"non-venue based organisation" = we can't afford to pay for an office space
— Photo-Soup.ORG (@PhotoSoupORG) December 17, 2015
Part of the picture of New York in the post-AbEx era includes artists’ mid 1960s revolt against galleries and gatekeepers. Artists who were producing unsalable works or cheap multiples, doing performances not to be documented, organizing artists’ unions, making demands on museums, demanding recognition as workers, and so on. Throughout those years and the possibly exhilarating 1970s, artists were quite often doing as they pleased, as the art-making paradigm shifted away from the masterworks of genius, executed in painting and sculpture, toward art rooted in what we might call cognitive processes, as in Conceptual Art. Dealers were frustrated, trying to figure out how to sell seemingly noncommodity art, such as video or performance. Howard Wise transformed his gallery into the nonprofit Electronic Arts Intermix, helping video artists disseminate and even produce their work, but when, after the invention of home video technology in the 1980s, Leo Castelli’s still-commercial gallery tried to sell VHS tapes by or of some of his best-known US boy artists, hardly anyone was buying.
Alternative spaces, or artist-run spaces, proliferated widely in the US, Canada, and Western Europe. In the US they were often made possible by grants from the relatively new National Endowment for the Arts, or NEA. After the oil shock of 1973, US President Carter ramped up grants through CETA (the Comprehensive Employment and Training Act) to include workers in these spaces, who received training while being paid by the government. When Reagan came into office, he canceled the CETA grants and turned them into state block grants, as part of the attacks on workers’ autonomy, and coincidentally, perhaps on artists’ autonomy. And then began the Culture Wars.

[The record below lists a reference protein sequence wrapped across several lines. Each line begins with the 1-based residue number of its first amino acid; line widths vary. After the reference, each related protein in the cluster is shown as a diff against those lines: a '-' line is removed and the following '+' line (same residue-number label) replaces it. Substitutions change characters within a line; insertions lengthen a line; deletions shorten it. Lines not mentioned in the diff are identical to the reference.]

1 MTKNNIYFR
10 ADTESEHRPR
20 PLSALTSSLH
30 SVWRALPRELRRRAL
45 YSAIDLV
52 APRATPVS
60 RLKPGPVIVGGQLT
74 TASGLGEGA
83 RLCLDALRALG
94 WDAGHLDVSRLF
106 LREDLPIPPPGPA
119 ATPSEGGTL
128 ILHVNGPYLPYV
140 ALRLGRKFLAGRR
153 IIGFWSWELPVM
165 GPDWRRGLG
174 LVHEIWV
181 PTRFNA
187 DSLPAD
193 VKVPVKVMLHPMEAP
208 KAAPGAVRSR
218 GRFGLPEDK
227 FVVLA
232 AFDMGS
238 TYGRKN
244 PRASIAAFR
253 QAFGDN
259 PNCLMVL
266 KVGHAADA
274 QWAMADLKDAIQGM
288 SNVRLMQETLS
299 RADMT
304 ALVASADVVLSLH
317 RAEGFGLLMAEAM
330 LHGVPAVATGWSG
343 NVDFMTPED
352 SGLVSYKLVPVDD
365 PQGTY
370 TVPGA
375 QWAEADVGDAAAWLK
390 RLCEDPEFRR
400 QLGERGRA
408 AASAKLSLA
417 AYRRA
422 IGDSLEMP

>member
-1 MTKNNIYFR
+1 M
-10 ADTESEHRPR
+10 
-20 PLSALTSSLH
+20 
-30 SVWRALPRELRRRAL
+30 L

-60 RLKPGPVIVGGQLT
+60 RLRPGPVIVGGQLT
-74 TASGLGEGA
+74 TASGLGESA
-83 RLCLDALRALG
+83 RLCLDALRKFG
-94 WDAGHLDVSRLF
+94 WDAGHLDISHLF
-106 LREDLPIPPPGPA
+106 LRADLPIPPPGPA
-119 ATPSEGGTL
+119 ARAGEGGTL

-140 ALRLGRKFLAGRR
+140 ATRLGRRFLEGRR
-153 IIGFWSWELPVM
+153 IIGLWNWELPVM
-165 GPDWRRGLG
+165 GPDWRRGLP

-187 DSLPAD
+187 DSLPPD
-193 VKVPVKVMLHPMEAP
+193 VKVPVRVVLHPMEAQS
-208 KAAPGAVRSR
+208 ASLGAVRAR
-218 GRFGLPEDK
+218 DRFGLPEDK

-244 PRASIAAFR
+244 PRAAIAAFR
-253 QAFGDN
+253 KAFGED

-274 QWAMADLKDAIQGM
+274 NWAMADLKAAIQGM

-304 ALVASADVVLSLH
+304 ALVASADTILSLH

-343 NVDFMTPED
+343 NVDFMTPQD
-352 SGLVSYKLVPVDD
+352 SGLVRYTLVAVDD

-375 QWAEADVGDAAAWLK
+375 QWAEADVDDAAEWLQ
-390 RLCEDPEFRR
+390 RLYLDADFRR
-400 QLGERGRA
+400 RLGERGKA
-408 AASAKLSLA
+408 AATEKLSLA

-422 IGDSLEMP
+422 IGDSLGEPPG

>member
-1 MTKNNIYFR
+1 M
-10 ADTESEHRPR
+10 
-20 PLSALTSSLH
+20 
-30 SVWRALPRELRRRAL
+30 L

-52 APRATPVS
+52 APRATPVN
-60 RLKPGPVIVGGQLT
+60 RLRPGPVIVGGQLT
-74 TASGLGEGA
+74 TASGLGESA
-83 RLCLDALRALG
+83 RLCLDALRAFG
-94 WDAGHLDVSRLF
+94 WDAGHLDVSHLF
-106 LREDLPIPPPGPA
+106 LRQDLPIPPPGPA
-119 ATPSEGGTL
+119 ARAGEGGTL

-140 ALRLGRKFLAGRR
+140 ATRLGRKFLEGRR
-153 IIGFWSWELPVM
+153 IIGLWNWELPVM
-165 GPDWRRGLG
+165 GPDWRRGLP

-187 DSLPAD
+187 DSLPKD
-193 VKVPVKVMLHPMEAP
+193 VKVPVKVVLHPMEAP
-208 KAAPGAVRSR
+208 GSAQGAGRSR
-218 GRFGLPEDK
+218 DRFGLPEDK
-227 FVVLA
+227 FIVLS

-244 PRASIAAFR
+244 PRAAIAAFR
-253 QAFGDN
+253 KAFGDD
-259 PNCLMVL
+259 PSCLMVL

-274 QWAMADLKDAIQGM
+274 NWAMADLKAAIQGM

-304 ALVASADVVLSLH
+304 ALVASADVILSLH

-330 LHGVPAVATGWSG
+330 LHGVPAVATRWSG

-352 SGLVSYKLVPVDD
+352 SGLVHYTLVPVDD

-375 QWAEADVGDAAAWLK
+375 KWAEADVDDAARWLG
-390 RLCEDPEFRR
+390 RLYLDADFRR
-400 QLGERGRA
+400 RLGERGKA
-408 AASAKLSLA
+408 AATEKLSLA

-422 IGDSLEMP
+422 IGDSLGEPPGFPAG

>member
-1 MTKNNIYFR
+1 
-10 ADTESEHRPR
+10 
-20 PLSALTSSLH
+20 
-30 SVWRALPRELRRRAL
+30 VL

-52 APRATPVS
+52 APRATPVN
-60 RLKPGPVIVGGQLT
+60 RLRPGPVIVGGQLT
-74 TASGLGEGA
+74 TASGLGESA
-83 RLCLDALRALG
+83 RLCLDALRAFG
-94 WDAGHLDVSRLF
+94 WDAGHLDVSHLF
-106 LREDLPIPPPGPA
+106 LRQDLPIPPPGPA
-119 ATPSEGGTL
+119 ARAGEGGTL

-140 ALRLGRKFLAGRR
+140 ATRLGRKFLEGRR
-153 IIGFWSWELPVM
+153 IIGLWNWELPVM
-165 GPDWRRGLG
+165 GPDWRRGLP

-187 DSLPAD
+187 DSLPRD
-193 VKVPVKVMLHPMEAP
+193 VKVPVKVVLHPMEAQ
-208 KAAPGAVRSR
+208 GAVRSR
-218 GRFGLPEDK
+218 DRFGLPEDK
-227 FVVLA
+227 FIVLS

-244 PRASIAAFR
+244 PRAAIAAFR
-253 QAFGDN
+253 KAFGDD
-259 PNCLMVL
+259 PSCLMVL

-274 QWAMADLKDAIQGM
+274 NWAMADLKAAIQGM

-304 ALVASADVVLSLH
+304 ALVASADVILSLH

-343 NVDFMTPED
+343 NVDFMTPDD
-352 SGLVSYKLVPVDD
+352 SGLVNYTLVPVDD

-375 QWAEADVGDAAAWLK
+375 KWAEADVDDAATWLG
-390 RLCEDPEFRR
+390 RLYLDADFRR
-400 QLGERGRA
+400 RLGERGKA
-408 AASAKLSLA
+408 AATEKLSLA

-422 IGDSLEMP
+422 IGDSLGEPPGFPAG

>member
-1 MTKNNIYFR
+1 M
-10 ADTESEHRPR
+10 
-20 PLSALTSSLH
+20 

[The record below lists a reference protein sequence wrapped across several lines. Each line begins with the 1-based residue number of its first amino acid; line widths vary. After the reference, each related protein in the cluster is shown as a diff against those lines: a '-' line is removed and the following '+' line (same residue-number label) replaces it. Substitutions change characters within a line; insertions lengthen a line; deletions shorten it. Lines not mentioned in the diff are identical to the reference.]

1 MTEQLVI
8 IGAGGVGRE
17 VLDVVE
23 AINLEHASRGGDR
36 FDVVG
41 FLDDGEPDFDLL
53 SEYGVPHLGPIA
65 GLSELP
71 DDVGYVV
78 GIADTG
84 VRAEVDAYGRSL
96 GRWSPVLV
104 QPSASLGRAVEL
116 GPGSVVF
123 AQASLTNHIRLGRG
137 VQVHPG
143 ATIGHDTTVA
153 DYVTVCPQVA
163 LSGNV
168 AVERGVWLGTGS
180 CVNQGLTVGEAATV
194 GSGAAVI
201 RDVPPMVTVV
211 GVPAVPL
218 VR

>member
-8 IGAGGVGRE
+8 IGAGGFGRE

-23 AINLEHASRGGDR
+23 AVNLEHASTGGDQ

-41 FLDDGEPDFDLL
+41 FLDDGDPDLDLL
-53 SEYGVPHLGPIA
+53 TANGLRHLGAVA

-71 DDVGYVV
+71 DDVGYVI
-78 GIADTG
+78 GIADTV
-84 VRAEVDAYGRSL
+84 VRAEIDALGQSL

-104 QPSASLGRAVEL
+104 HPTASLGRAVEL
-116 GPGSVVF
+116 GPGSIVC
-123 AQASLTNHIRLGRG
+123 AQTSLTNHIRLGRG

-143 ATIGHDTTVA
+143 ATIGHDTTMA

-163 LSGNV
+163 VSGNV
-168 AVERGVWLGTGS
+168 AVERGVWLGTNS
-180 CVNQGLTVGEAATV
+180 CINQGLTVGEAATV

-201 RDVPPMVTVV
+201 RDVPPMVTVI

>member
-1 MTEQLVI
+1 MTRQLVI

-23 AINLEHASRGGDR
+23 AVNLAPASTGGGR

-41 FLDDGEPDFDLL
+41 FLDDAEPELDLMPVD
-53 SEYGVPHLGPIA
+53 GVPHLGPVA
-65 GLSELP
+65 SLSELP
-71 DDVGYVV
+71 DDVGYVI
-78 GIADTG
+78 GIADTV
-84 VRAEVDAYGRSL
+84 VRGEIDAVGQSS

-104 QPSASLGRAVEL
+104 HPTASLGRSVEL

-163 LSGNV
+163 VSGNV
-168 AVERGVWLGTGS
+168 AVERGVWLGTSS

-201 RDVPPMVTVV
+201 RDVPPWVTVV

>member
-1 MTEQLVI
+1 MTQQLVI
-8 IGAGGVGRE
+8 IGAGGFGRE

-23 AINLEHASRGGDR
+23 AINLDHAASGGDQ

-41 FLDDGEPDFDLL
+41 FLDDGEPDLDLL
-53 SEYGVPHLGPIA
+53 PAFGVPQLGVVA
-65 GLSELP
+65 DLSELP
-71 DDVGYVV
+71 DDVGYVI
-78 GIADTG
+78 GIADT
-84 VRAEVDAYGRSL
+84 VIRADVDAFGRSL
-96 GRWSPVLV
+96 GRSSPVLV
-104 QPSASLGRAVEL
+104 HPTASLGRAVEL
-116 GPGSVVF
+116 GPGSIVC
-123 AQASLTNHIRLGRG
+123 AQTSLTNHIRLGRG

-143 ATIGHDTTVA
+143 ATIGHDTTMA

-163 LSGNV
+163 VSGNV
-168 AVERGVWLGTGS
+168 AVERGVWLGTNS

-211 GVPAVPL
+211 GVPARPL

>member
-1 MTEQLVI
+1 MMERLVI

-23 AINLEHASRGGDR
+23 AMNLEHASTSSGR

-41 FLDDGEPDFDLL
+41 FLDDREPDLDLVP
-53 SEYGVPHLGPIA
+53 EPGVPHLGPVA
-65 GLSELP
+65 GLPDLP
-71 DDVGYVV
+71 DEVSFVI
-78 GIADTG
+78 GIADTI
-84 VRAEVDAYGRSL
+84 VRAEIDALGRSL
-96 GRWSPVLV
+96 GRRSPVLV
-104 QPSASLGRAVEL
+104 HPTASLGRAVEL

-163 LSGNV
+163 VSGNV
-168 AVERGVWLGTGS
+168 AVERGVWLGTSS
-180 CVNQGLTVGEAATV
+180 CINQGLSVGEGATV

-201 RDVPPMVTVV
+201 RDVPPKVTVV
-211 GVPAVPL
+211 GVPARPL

At around the same time, at the end of the 1970s, a small clutch of enterprising New York dealers, with European ties, determined to take back the art world. They put a shot across artists’ bows by exhibiting imported Italian and German neo-neo-Expressionist paintings, work that not only seemed to shriek FASCIST at a largely dumbstruck community of artists, but also it was huge and expensive… and composed of unique, hand-made objects, the very characteristics artists had determined to leave behind.
Thus began the new disciplining of artists … galleries had the sense to look to recruit young artists straight out of school, promising them a good return for their effort, if they would only make salable paintings. To nascent collectors they promised the chance to get in on the ground floor of a genius’s career, the IPO.
A word about the term young artist: The definition of a young artist until just about that moment was someone under forty. Work before that was considered juvenilia. Think what having one’s work not only emerging into the public, out of the studio and beyond one’s circle of friends, but also being treated worthy of elevated prices does to the whole conception of the role of art in society and the reasonable expectations of young artists— especially those just emerging from school. The content of what it meant to be an artist was completely upended.
Artists’ long-faltering, sporadic, but not inconsiderable identification with the working class was largely forgotten, and mainstream criteria of success—identifying with your collectors, or at least their bankrolls — were adopted just in time for the emergence of punk and club culture to provide an outlet for unruly excess, with large doses of cynicism and irony. But other changes were afoot.
Here come the culture wars: The 80s also brought about an assault on art funding, driven by congressmen such as the reactionary senator from North Carolina Jesse Helms, as part of the Republican assault on “liberal” (or sometimes “secular humanist”) values. In that era of identity politics, attacks centered especially on gay and lesbian performance artists but also on photography seen as blasphemous or sexually perverse. After repeated campaigns, the NEA ceased offering grants to individual artists or even to critics (the latter apparently because the arch-reactionary Hilton Kramer thought that Marxists were getting grants). The official ideology of the NEA was that artists should support their work by selling it.”